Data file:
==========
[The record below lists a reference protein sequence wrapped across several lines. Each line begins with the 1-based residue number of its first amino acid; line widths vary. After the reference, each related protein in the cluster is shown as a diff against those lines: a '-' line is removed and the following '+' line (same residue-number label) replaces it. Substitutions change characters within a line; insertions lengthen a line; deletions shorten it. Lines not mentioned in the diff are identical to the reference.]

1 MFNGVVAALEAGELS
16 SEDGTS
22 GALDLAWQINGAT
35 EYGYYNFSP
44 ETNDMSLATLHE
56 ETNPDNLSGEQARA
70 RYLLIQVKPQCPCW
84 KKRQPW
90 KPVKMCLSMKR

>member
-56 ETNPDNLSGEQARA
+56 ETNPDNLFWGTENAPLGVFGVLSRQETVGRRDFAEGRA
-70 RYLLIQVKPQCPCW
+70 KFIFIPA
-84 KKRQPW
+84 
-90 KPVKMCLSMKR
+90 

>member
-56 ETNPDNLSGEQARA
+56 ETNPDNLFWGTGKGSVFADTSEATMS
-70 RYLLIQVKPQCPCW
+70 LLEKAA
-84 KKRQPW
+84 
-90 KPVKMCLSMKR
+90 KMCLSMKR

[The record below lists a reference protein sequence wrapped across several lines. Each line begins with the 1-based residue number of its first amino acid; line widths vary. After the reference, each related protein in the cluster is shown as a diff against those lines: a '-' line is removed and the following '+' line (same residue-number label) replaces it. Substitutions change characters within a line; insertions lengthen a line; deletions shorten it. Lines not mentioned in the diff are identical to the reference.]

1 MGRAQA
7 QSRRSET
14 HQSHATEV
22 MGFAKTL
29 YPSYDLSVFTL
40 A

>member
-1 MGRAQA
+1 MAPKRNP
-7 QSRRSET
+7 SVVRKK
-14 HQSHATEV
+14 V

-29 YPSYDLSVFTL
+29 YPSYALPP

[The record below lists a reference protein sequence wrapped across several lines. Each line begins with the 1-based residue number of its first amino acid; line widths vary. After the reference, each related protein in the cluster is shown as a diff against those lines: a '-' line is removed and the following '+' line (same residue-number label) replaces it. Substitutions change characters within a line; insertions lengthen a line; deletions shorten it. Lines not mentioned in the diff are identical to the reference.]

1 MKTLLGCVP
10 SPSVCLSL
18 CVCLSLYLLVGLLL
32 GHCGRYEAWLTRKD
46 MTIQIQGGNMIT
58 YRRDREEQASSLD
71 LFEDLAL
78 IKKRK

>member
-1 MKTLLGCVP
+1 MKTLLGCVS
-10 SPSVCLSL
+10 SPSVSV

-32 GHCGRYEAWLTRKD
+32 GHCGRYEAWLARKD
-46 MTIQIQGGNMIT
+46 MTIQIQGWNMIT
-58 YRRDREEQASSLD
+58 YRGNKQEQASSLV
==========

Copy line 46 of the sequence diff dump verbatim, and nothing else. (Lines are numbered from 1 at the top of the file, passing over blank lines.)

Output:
1 MKTLLGCVP